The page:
Panama on the Edge of its Next Growth Spurt
Saturday, January 27 2007 @ 08:53 pm EST
Contributed by: Don Winner
The Panama Canal has been the center of controversy since its inception and now again following a recent referendum to expand the canal, perhaps the country’s number one attraction. The U.S. has never stopped trying to annex the Canal, but the Panamanians have won at least a piece of the action that earns the country millions of dollars annually. The expansion will cost about $5 billion yet promises direct employment opportunities (an estimated 6,750 new jobs will be created); an increase of 50 new hotels and a rise in visitor traffic. The project, which begins this year, is expected to reach completion by 2014 according to the administrator of the Panama Canal Alberto Aleman Zubieta.
The World Travel Organization recently reported the number of tourists visiting Central America increased by 11 percent worldwide during the first six months of 2006; and increased by 15 percent in 2005 compared to 2004 for a visitor count of over six million visitors.
According to Panamanian minister, Ruben Blades, the cruise sector is expected to see an increase in the number of ships and tourists – for the 2006-07 season the country will welcome some 207 luxury cruise lines. Cruise passengers generally stay long enough to take in a visit to the Canal, the rainforest, the historic old quarter of the capital, Panama City and to shop at duty-free prices in the city’s malls.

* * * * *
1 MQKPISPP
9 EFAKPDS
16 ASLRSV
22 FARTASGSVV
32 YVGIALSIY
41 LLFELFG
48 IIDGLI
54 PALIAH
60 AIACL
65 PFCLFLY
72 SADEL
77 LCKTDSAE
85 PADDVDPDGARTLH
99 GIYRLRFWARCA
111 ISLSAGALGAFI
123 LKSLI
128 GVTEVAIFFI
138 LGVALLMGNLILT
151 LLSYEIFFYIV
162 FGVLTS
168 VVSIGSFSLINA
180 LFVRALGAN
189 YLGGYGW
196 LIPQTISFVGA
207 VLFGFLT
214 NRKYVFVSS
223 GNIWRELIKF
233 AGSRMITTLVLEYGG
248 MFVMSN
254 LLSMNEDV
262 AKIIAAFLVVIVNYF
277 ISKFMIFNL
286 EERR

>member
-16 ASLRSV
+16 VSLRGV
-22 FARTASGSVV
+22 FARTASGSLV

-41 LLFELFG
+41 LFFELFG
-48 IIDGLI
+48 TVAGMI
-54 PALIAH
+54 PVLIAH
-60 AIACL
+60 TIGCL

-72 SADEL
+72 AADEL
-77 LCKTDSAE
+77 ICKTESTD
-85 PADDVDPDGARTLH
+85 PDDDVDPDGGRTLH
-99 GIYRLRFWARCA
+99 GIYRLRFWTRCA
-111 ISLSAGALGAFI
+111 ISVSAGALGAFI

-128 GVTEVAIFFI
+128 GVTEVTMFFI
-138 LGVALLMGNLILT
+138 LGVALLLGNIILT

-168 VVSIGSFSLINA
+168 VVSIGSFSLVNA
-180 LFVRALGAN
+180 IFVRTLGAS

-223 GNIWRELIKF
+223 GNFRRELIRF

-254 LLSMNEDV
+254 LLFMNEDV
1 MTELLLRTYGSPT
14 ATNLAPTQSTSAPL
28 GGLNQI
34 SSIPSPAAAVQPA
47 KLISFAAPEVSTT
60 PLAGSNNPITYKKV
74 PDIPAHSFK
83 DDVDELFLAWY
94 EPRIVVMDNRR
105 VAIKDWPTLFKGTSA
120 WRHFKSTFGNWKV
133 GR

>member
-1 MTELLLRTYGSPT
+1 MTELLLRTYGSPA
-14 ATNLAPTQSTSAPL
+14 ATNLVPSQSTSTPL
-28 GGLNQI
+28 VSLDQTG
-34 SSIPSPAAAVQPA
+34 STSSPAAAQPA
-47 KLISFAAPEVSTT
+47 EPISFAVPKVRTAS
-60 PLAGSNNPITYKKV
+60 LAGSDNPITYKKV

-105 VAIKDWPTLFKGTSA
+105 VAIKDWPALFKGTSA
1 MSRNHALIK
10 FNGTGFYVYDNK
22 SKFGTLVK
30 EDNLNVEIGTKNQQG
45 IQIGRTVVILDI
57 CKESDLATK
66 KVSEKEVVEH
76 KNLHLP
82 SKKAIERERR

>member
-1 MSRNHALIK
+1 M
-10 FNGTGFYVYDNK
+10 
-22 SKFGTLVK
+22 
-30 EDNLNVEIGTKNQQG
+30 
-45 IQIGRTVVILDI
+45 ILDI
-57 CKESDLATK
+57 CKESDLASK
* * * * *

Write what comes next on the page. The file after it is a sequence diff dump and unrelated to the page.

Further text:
Besides Panama City and the all-inclusive resorts such as Gamboa, the country counts the pristine San Blas islands among its tourism treasures. Home to the native Cuna Indians, these islands are an indigenous protectorate and the land, the sea and the way of life is preserved by the watchful Cuna tribe.
According to William H. and Irma Coleman, organizers of the TravelMart LatinAmerica, which took place in Panama City in September, “Central American destinations are beginning to "come on line" and mature. Costa Rica is still the "standard" which all others are striving to reach, but Panama, Nicaragua, and Guatemala are making great strides.”
Among the major tour operators with products that focus on Panama is Condor Outfitters, which offers a package for under $1,000 that features the city, the rainforest and the beaches of Panama. Visit http://www.condoroutfitters.com
Additionally, Solar Tours, offers a program that combines the jungles of Panama with the San Blas Islands, one of the most authentic archipelagos in the country. Additionally, Solar offers the Panama Rainforest and Playa Bonita that combines the Gamboa Rainforest Resort located at the banks of Panama Canal and the recently inaugurated Intercontinental Playa Bonita Resort while the Native Cultures of Panama includes a one-hour dugout canoe transfer up the Chagres River.
While staying at the Gamboa Rainforest Resort, participants visit with the Embera Indians and Gatun Lake to observe the wildlife, travel to San Blas to spend a day with the Kuna Indians and spend some time in the Chiriqui Valley, Known as the 'Valley of the Moon' by the Ngobe-Bugle (Guaymi) Indians. Call 800-388-7652; http://www.solartours.com
Tara Tours has developed an all-inclusive island vacation in Panama’s Contadora Island also known as Pearl Island. The week-long stay costs about $1,700 per person double with airfare from Miami and a stay at the all-inclusive resort the Hotel Contadora. Visit http://www.taratours.com
For information, the Institute for Panama Tourism (IPAT), 800-962-1526; http://www.visitpanama.com
For consolidator airfares and tour packages to Panama see page L38 of the Listings Section.